Jul 25, 2001

Space Seeds Return to Earth

Seed pods from a commercial gardening experiment aboard the ISS are back on our planet. The far-out pods could hold the key to long-term habitation of space.


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July 25, 2001: When the space shuttle Atlantis returned to Earth this morning, it brought home some unusual cargo -- seed pods grown in space. They're the harvest of an 8-week-long commercial gardening experiment on board the International Space Station (ISS). Astronauts on the ISS have been tending a batch of fast-growing Arabidopsis plants (better known as "mustard weed") to discover whether plants can complete their entire seed-to-seed life cycle in a weightless environment.

Video from the experiment shows that seed pods were produced by the space-borne plants. But scientists aren't yet certain what's inside the pods.

Above: A top-down view of the ADVANCED ASTROCULTURETM plant growth chamber on the ISS, 28 days into the experiment. The leafy heads of the Arabidopsis plants are visible in the reddish light, which is a frequency (color) of light that plants can utilize for photosynthesis. Image courtesy NASA Marshall Space Flight Center.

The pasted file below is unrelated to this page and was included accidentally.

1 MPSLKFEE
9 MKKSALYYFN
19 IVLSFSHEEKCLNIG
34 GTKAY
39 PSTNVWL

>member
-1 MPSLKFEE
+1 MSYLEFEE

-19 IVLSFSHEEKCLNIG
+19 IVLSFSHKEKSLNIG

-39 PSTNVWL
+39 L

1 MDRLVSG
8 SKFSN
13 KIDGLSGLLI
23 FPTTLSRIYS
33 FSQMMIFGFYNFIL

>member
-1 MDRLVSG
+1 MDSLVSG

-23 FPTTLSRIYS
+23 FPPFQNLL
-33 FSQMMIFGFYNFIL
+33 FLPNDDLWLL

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"We are waiting for retrieval of the payload to see whether or not seeds are indeed inside the seed pods," says Weijia Zhou, Principal Investigator for the ADVANCED ASTROCULTURETM plant growth chamber that harbored and nourished the seedlings on the ISS. "Personally, I have a very high confidence level that they will have seeds," he added.

Zhou is the Director of the Wisconsin Center for Space Automation and Robotics (WCSAR), a NASA Commercial Space Center that built the growth chamber. "This research is a joint endeavor between WCSAR and Space Explorers, Inc. (SEI)," explains Zhou. SEI is a private company specializing in the development of educational products for schools. Data from the ADVANCED ASTROCULTURETM experiment will allow SEI to complete an Internet-based multimedia program called Orbital Laboratory, which students and educators can use to study plant biology in classrooms.

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If normal, healthy seeds were produced as Zhou suspects, the experiment will be a good sign that future astronauts can grow multiple generations of plants in space. Such self-perpetuating gardens will be a practical necessity for humans as they explore and colonize the solar system. Hardy space plants could provide fresh food, oxygen, and even clean water for explorers living for long stretches aboard orbiting outposts or on the Moon and Mars.